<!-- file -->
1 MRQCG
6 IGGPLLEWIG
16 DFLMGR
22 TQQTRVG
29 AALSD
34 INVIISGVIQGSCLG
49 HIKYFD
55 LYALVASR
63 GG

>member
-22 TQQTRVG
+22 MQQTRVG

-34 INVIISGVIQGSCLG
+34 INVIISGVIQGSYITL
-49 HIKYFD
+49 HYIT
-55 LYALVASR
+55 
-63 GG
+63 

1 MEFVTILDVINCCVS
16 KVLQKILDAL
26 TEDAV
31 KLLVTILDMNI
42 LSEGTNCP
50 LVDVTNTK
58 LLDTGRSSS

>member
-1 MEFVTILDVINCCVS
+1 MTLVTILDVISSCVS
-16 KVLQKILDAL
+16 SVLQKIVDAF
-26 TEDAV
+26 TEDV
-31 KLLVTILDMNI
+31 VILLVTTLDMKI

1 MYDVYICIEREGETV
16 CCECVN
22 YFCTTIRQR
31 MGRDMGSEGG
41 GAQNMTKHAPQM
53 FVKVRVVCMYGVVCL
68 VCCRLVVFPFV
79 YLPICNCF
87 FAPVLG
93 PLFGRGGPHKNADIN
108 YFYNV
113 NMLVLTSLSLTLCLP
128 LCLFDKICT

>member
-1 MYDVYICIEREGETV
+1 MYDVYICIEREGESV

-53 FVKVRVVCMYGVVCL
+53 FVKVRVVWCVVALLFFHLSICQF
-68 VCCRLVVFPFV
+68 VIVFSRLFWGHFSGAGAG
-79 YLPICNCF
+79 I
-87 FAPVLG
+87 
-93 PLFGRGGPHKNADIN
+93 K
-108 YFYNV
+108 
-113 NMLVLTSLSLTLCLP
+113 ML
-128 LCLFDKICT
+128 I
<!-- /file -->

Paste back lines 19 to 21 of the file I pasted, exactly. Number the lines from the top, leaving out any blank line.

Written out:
-63 GG
+63 

1 MEFVTILDVINCCVS